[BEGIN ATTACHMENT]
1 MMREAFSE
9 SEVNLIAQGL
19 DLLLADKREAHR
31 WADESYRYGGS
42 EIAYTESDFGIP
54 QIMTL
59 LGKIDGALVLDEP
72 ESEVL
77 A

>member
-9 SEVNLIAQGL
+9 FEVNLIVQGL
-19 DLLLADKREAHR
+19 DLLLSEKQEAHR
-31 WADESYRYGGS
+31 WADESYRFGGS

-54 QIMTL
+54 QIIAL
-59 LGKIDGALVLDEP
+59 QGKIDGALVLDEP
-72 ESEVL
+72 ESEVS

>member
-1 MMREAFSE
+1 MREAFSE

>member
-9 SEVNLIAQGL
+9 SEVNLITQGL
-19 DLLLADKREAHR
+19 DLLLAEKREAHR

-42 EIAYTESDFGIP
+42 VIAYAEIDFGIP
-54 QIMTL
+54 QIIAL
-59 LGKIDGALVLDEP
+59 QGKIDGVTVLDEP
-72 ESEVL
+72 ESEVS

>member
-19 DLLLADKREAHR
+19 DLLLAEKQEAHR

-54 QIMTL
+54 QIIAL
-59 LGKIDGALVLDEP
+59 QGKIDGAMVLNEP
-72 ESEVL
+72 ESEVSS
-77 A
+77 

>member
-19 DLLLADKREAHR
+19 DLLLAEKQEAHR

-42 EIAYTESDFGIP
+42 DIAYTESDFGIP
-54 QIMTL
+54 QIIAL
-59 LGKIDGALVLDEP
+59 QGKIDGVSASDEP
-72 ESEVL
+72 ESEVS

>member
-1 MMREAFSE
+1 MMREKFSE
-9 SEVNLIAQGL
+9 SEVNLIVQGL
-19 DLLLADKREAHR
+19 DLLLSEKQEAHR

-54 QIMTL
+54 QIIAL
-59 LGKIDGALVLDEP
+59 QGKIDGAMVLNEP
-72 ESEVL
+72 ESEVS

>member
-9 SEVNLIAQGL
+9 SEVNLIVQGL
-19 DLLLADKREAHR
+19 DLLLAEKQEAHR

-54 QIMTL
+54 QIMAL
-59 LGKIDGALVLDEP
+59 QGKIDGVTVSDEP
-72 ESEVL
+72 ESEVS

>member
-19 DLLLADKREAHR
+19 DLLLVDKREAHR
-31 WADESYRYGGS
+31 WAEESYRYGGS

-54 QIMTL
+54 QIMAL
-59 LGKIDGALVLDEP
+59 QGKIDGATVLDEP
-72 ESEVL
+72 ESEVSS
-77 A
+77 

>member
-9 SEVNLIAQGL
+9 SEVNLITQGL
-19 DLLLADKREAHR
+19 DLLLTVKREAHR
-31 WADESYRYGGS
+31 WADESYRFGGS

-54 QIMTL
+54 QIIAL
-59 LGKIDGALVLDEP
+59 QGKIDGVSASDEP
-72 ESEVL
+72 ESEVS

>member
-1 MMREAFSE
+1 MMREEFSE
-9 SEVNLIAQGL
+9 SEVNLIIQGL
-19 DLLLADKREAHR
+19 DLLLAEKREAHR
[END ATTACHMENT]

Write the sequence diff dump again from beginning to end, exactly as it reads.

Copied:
1 MMREAFSE
9 SEVNLIAQGL
19 DLLLADKREAHR
31 WADESYRYGGS
42 EIAYTESDFGIP
54 QIMTL
59 LGKIDGALVLDEP
72 ESEVL
77 A

>member
-9 SEVNLIAQGL
+9 FEVNLIVQGL
-19 DLLLADKREAHR
+19 DLLLSEKQEAHR
-31 WADESYRYGGS
+31 WADESYRFGGS

-54 QIMTL
+54 QIIAL
-59 LGKIDGALVLDEP
+59 QGKIDGALVLDEP
-72 ESEVL
+72 ESEVS

>member
-1 MMREAFSE
+1 MREAFSE

>member
-9 SEVNLIAQGL
+9 SEVNLITQGL
-19 DLLLADKREAHR
+19 DLLLAEKREAHR

-42 EIAYTESDFGIP
+42 VIAYAEIDFGIP
-54 QIMTL
+54 QIIAL
-59 LGKIDGALVLDEP
+59 QGKIDGVTVLDEP
-72 ESEVL
+72 ESEVS

>member
-19 DLLLADKREAHR
+19 DLLLAEKQEAHR

-54 QIMTL
+54 QIIAL
-59 LGKIDGALVLDEP
+59 QGKIDGAMVLNEP
-72 ESEVL
+72 ESEVSS
-77 A
+77 

>member
-19 DLLLADKREAHR
+19 DLLLAEKQEAHR

-42 EIAYTESDFGIP
+42 DIAYTESDFGIP
-54 QIMTL
+54 QIIAL
-59 LGKIDGALVLDEP
+59 QGKIDGVSASDEP
-72 ESEVL
+72 ESEVS

>member
-1 MMREAFSE
+1 MMREKFSE
-9 SEVNLIAQGL
+9 SEVNLIVQGL
-19 DLLLADKREAHR
+19 DLLLSEKQEAHR

-54 QIMTL
+54 QIIAL
-59 LGKIDGALVLDEP
+59 QGKIDGAMVLNEP
-72 ESEVL
+72 ESEVS

>member
-9 SEVNLIAQGL
+9 SEVNLIVQGL
-19 DLLLADKREAHR
+19 DLLLAEKQEAHR

-54 QIMTL
+54 QIMAL
-59 LGKIDGALVLDEP
+59 QGKIDGVTVSDEP
-72 ESEVL
+72 ESEVS

>member
-19 DLLLADKREAHR
+19 DLLLVDKREAHR
-31 WADESYRYGGS
+31 WAEESYRYGGS

-54 QIMTL
+54 QIMAL
-59 LGKIDGALVLDEP
+59 QGKIDGATVLDEP
-72 ESEVL
+72 ESEVSS
-77 A
+77 

>member
-9 SEVNLIAQGL
+9 SEVNLITQGL
-19 DLLLADKREAHR
+19 DLLLTVKREAHR
-31 WADESYRYGGS
+31 WADESYRFGGS

-54 QIMTL
+54 QIIAL
-59 LGKIDGALVLDEP
+59 QGKIDGVSASDEP
-72 ESEVL
+72 ESEVS

>member
-1 MMREAFSE
+1 MMREEFSE
-9 SEVNLIAQGL
+9 SEVNLIIQGL
-19 DLLLADKREAHR
+19 DLLLAEKREAHR